Canada's Northeast spurred by major acquisitions
Newfoundland's Grand Banks blocks Newfoundland's Gulf of St. Lawrence blocks Nova Scotia's Panuke Field was Canada's first offshore producer. As Hibernia, Newfoundland's solitary Grand Banks field inches toward development, the ever-growing complex of prospective structures in its environs appears to be attracting a bit more interest.
Amoco joins race to develop Newfoundland aquatory; Chevron increasing its share
Nova Scotia's Panuke Field was Canada's first offshore producer.
As Hibernia, Newfoundland's solitary Grand Banks field inches toward development, the ever-growing complex of prospective structures in its environs appears to be attracting a bit more interest.
The 615 million bbl Hibernia is on track, albeit a slow one due to the size and scope of its gravity base structure (GBS), and is amazingly still within its pre-production budget of C$5.8 billion. The GBS is nearing completion, according to Ken Hull, president of Hibernia Management and Development Co., and the topsides facilities are also drawing near completion. (Once production begins, capital costs of $3.3 billion will begin to accrue. Operating expenses over the 19-year life of the field are estimated at $7.5 billion.)
"The Hibernia platform is more than 87% complete overall. We are confident of meeting our schedule and budget to achieve first oil by December 1997," Hull said.
Despite the approaching completion of the project, however, both the government of Canada and Petro-Canada still want to sell some of their stake in Hibernia. Petro-Canada hopes to sell off half its 25% interest, and at least one potential buyer has been in discussions with the state oil company to lessen its burden, Amoco. Amoco Canada has been quietly negotiating with Petro-Canada as well as the other shareholders - Chevron, Gulf, Murphy, and Mobil - not only with the intention of buying an interest in Hibernia, but to participate in the development and production of other oil and gas prospects in the Jeanne d'Arc Basin and possibly off New-foundland's west coast.
Amoco Canada's chairman David Newman says the company will spend $90.3 million on new concession blocks. The company already plans to hire a drilling rig this summer to drill two wells next year in its West Bonnie Bay, Block 1020 and 1022 north and southeast of Hibernia, respectively. Newman says the additional $90.3 will be spent on exploration and development by the year 2000.
Amoco isn't the only operator expanding its interests in the area. Chevron Canada has bought Norcen Energy's shares in several Grand Banks concessions, including Hebron, Ben Nevis, and West Ben Nevis Fields, increasing its interest in Hebron to 32%, and giving it a 17% interest in Ben Nevis.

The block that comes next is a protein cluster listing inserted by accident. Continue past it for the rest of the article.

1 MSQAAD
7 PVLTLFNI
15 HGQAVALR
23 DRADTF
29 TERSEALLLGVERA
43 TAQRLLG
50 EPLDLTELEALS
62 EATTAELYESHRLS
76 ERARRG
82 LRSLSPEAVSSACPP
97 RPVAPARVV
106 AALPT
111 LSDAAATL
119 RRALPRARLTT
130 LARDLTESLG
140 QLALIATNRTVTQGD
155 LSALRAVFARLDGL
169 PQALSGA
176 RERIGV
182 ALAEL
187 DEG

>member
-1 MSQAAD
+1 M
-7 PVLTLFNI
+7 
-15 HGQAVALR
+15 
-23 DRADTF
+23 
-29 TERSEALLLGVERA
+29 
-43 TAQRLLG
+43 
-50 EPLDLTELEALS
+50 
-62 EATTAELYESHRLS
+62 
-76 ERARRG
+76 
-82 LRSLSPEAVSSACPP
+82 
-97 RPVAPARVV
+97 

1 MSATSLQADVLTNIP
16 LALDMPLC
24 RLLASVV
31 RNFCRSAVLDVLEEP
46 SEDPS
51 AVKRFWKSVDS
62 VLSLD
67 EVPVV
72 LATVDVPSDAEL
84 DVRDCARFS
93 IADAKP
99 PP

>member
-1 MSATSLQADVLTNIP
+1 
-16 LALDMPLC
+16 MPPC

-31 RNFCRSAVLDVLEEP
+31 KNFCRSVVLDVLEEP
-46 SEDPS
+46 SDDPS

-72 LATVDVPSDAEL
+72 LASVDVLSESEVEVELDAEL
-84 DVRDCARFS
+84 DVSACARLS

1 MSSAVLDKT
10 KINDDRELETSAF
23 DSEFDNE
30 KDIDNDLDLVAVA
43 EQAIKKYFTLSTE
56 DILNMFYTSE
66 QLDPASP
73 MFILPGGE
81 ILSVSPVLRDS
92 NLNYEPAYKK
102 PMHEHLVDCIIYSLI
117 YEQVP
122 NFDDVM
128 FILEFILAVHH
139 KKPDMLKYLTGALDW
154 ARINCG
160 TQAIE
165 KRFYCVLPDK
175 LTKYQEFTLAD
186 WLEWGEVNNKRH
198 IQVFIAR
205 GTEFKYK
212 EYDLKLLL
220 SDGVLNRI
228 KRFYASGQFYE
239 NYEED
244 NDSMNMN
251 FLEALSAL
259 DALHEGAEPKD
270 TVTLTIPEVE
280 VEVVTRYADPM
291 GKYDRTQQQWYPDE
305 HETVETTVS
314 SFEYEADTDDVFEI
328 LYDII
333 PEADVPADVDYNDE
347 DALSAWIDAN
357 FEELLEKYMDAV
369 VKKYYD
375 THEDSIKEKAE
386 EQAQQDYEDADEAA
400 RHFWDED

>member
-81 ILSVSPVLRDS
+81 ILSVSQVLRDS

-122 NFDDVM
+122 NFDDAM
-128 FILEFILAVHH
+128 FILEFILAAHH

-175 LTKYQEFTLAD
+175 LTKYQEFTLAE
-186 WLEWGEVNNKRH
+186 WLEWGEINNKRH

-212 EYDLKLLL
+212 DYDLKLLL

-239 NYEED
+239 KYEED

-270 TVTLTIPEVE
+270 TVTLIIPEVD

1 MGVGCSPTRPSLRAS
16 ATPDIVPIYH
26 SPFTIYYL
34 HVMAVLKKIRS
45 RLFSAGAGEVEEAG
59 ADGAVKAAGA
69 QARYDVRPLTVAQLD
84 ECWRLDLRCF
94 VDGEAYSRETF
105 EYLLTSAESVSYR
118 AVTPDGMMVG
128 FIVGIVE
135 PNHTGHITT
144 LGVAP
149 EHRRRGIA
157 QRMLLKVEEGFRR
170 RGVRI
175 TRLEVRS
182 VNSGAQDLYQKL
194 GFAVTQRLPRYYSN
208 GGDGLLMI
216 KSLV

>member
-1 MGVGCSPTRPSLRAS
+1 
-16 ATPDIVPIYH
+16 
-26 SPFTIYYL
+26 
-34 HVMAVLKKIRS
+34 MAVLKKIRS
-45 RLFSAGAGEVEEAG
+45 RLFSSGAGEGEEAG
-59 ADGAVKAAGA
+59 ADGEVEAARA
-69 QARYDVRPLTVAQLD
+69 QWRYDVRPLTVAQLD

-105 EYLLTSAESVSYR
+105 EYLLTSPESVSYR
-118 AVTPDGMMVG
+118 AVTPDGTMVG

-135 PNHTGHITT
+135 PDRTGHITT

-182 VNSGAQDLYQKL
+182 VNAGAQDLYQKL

The three fields, discovered in the early 1980s, lie some 35 km to the southeast of Hibernia in water depths of 80-100 meters, just to the north of Terra Nova Field, and hold combined reserves of 195 million bbl oil. Mobil and Petro-Canada hold the remaining interest in the Chevron-acquired fields, Mobil as operator of Hebron, Petro-Canada as operator of Ben Nevis.
Canadian Oxy, not to be outdone, is farming into exploration of Block 1008 in St. George's Bay, where Talisman Energy is the operator.
Terra Nova, which could be in production at about the same time as Hibernia, 25 km away, was discovered by Petro-Canada. With reserves of 405 million bbl, it could achieve production rates of 75,000-100,000 b/d oil and 75 million cf/d gas from its planned 44 subsea wells. Petro-Canada is operator, with Mobil, Murphy, Husky, and Mosbacher as partners.
Whiterose, 50 km northeast of Hibernia, was discovered by Husky/Bow Valley. It holds reserves of more than 178 million bbl oil, 1.5 tcf gas, and 50 tcf of gas liquids. Hebron and Ben Nevis,
The Hibernia gravity base being towed to deepwater site.
To stimulate even further interest in Newfoundland's aquatory, the Canada-Newfoundland Offshore Petroleum Board has issued a call for bids for eight new blocks with a total of just under 910,000 hectares. Four of the blocks are in the Jeanne d'Arc Basin of the Grand Banks, two north of Hibernia, one south, and a very large block, Parcel No. 3, farther away to the east. The other four blocks are off the west coast of Newfoundland in the Gulf of St. Lawrence near the highly prospective St. George's Bay. (Despite a lack of interest the last time it was offered, Canada is also once again offering its northern reaches, its Beaufort Sea, Banks Island area, and the Sverdrup Basin of the Arctic Islands for bids - so far with no takers.)
To date, however, Canada has achieved only one producing offshore field, Cohasset, off Nova Scotia's Sable Island. Its operator, Lasmo Nova Scotia, expects production to average 40,000 b/d in achieving total production of 30 million bbl oil from the 11 wells of the field. (Panuke Field, which was initially tied in to nearby Cohasset, was a brief producer, but has since ceased production.)
Canada has, nevertheless, defined a sizable gas province centered on Sable Island, which Mobil, the operator, maintains will meet a 1999 production date to provide gas to the US east coast. Some 19 sizable discoveries of gas reserves have been found, but bringing them onstream, a US$3 billion project, is still on hold until customers can be established and contracts signed.
Approximately 6.4 tcf gas and 217 million bbl oil and natural gas condensate have been discovered off Nova Scotia's Sable Island, but the Scotian Shelf is still relatively unexplored, with many undrilled prospects. Estimates are that the known reserves represent only 35% of the total gas potential, 20% of the oil and condensate potential.
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